4. Spielberg filmed the scene in which Hooper (Dreyfuss) discovers Ben Gardner’s head in the wrecked hull of a boat in editor Verna Fields’ swimming pool, adding Carnation milk and little pieces of tin foil to the pool water to create murk and silt.
5. The death cry of the sinking, dying shark is actually archive audio from “The Creature from the Black Lagoon.”
Fascinating stories about everyone’s favorite marine predators:
1. Is Shark fin soup losing popularity in China?
2. Meet the Walking Shark of Indonesia
3. Dolphins Rescue Surfer from Great White
4. 8 Cool and Bizarre Shark Stories from Treehugger
5. Man’s shark attack story is the most boring thing about him
If I’m ever going to do something useful like count sharks for Project Aware, I’m going to have to get advanced diver certification.
Considering my innate spazziness with all things sport, this could take a while. But I invested in my future today by purchasing a pair of amazing swim fins from my dive teacher Greg Tash, at Aqua Adventures.
They’re split fins which means you can swim super fast without a lot of effort.
“What color do you want?” my dive teacher asked.
“Not pink,” I said. “Not–”
“No yum-yum yellow?” he quipped.
Greg had read my mind as easily as he’d measured my foot.
I hadn’t heard “yum-yum yellow” since the 70s, when a popular theory proposed that sharks like brightly colored bathing suits, rafts, etc. This color-coded wisdom burned itself into my consciousness as did the following commandments:
Don’t swim at dusk or dawn
Don’t swim when menstruating
Don’t urinate in the water
Don’t swim near a sewage run-off (that one was pretty easy to manage)
Don’t swim alone
And if you do swim with a friend remember: You don’t have to swim faster than the shark, just faster than your buddy.
Check out Greg’s white shark cage diving video here.
Thanks to Randomhistory.com for these fascinating fragments:
1. Even though almost equal numbers of men and women spend time in the ocean, no one knows why sharks seem to prefer to attack men. In fact, nearly 90% of shark attacks have happened to men.
2. Hammerhead sharks’ heads are soft at birth so they won’t jam the mothers’ birth canals.
3. The first pup to hatch inside the sand tiger shark mother devours its brothers and sisters until there are only two pups left, one on each side of the womb. This form of cannibalism is called oophagy.
4. Sharks belong to a group of fish known as the elasmobranchs, or cartilaginous fishes. Rays and skates, which may have evolved from sharks, also belong to this group.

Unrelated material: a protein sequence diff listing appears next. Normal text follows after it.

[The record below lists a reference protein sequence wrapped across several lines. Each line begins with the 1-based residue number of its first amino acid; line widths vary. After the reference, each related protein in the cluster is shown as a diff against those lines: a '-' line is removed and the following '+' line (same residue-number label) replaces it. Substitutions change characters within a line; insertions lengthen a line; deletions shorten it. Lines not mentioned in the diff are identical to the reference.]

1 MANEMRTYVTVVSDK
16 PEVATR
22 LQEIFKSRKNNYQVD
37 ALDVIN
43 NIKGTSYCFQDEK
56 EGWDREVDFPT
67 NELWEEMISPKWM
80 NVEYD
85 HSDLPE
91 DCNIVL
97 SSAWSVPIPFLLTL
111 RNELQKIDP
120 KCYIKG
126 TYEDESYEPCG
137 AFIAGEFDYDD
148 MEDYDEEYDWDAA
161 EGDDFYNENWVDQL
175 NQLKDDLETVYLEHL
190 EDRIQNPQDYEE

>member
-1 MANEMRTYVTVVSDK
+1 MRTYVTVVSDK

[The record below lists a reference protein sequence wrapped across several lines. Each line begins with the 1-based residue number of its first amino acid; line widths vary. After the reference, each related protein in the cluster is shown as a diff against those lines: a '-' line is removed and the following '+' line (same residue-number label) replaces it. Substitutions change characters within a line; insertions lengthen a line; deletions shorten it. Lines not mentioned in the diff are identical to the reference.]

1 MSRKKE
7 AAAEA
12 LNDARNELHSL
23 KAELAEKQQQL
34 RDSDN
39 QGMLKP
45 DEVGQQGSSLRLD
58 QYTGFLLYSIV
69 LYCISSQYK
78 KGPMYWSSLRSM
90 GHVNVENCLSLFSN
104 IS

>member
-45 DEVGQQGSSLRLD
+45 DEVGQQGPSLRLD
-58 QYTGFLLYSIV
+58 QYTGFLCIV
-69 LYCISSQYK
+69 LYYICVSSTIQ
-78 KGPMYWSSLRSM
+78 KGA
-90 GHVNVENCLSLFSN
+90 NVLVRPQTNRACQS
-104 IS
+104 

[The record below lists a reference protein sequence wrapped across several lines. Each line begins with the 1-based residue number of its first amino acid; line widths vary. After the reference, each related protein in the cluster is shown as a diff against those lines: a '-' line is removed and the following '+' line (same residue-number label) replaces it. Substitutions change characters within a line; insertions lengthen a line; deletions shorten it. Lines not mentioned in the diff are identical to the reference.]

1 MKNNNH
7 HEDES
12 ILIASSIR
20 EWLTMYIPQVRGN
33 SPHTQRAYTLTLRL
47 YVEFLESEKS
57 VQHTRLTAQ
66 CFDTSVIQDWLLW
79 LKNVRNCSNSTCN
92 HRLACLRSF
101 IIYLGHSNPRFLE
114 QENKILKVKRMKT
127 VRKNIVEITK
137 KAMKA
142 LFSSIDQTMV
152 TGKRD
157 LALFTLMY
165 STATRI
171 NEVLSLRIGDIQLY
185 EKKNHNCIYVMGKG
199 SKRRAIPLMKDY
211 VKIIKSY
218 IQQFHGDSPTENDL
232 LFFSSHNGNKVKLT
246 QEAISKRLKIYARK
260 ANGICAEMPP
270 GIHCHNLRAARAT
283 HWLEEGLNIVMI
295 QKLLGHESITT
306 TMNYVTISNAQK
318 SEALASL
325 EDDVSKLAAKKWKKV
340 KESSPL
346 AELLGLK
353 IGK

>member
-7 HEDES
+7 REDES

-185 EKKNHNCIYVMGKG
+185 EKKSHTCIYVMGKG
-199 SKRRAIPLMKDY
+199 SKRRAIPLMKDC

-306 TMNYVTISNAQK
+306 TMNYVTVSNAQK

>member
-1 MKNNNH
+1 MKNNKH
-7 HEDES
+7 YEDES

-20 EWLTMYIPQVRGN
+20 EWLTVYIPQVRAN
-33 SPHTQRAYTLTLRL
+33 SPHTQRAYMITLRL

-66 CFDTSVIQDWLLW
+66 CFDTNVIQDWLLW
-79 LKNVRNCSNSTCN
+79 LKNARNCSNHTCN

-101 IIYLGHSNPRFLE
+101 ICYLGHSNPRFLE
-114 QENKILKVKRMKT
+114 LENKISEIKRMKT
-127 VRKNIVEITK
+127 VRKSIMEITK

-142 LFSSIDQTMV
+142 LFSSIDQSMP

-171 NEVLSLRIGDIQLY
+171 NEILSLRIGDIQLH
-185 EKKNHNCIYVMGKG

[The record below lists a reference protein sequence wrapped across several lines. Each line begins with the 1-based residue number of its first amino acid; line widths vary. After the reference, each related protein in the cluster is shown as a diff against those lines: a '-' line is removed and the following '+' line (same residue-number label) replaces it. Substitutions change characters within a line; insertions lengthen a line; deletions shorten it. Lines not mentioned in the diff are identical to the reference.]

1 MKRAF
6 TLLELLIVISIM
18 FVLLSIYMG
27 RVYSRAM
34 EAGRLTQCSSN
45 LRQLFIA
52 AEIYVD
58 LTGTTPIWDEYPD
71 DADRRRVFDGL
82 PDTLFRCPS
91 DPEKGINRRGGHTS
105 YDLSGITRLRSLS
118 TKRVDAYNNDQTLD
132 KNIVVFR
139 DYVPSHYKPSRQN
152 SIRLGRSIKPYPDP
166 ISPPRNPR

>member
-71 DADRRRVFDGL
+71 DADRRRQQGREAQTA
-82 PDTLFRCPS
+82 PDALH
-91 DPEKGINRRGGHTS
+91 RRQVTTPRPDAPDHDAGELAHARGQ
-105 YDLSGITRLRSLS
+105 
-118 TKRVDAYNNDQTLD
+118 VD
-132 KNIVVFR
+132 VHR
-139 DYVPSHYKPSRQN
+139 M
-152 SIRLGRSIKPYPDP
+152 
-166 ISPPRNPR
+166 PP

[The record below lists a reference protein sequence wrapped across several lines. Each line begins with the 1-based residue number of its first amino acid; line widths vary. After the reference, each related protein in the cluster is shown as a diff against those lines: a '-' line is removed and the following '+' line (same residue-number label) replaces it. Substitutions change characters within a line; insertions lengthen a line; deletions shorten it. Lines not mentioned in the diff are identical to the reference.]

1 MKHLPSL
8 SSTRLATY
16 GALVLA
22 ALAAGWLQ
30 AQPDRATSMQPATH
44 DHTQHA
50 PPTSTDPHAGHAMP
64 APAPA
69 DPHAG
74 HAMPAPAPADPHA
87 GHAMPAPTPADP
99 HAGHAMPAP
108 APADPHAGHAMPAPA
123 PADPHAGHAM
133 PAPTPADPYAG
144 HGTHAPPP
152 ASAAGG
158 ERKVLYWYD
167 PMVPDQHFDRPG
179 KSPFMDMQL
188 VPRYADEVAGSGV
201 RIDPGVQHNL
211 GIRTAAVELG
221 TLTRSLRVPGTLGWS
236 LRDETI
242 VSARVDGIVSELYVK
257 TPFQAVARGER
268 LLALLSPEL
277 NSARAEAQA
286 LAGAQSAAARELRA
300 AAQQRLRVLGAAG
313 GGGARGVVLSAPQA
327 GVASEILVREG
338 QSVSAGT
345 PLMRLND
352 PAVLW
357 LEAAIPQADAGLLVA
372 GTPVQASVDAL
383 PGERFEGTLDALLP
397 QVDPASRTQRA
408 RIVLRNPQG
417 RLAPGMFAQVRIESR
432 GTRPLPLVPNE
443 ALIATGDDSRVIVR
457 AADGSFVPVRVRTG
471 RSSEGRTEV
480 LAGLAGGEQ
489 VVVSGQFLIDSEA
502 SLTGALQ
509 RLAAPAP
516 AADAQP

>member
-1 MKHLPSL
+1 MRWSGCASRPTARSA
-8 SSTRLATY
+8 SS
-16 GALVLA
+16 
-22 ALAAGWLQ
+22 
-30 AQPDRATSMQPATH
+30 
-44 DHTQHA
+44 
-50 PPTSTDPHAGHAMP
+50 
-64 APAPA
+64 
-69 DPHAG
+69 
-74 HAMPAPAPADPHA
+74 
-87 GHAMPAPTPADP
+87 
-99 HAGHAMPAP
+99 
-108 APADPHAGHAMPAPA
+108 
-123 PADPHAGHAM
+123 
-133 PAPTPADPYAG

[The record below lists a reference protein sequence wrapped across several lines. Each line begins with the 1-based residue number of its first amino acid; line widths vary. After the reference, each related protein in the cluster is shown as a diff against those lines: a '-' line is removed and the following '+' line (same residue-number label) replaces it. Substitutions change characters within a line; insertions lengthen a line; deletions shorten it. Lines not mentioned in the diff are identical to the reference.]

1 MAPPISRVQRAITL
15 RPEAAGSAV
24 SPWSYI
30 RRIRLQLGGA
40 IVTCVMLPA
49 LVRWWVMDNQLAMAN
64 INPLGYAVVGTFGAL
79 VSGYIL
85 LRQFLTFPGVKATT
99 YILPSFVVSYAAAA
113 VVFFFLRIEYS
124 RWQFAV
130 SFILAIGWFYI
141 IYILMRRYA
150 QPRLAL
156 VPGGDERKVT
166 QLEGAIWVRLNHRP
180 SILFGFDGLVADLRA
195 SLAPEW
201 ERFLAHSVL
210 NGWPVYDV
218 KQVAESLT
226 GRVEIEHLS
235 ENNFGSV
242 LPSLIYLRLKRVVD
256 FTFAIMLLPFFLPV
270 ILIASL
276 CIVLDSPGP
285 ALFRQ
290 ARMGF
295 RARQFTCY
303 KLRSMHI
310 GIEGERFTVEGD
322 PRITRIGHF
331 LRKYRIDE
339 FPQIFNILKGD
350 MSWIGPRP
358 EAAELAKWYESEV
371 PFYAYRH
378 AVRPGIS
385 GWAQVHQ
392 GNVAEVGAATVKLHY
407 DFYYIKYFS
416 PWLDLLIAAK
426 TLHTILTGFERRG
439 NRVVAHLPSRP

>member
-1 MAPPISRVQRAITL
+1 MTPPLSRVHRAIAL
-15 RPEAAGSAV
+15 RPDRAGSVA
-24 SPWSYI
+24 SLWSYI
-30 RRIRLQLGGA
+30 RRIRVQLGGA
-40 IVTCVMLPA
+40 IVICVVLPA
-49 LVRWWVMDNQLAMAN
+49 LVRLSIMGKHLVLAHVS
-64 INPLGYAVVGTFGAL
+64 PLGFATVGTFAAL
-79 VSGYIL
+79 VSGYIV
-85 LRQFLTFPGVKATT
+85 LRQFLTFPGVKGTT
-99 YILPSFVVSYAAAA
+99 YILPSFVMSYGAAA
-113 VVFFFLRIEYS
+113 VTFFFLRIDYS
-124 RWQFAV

5. Recent research indicates that when a shark plies surface waters (when the dorsal fin cuts through the sea’s surface), it could be detecting pressure waves associated with a struggling animal nearby.
6. In 1977, Happy Days’ Arthur “Fonzie” Fonzarelli jumped over a penned-in shark while on water skis, giving birth to the expression “jumping the shark” to describe a desperate dramatic measure by a TV show.
7. For every human killed by a shark, humans kill two million sharks.
8. Solomon Islanders believed that when people died, their ghosts inhabited the bodies of sharks.
9. The second-most dangerous shark in the world, the tiger shark, is sometimes called the “garbage can of the sea” because it will eat anything, including animal carcasses, tin cans, car tires, and other garbage. One was even found having a chicken coop with the remains of bones and feathers inside its stomach.
10. When a shark eats food that it can’t digest (like a turtle shell or tin can), it can vomit by thrusting its stomach out its mouth then pulling it back in.
11. The first written account of a shark attack is found in Herodotus’ (c. 484–425 B.C.) description of hordes of “monsters” devouring the shipwrecked sailors of the Persian fleet.
12. Dreaming has been observed in bony fish, but not yet in sharks.
Until I read that last fact, I never considered the title of this blog from the perspective of dreaming sharks.
And so, in yet another effort to overcome this innate self-centeredness, I joined The San Diego Shark Protectorate, a meetup group devoted to shark conservation.
Today I bought some shark educational materials for the Fall semester. I wanted to memorize which shark belongs to which family. Instead of studying, I became swept up in the beauty of names–all these sharks I’d never heard of:
the blind shark, the tasselled wobbegong, the false, the graceful, the grinning, ghost, honeycomb and lollipop cat sharks
and among the requiems: the blackspot, the dagger nose, the milk shark, the nervous shark, the night shark, the pondicherry, the hardnose, the big nose, the spinner
not to mention the sawback, hidden, ornate and angular angelsharks or the unforgettable dusky, sharpnose, sharp fin, whiskery, western spotted gummy, the flapnose, and humpback hound sharks
Did you know the smallest shark is the dwarf lantern (6.7 inches)?
Or that hound sharks hunt in packs or
that a school of hammerheads is also called a shoal or a shiver?
Wobbegongs are excellent ambushers
and once someone found
a doll inside a tiger shark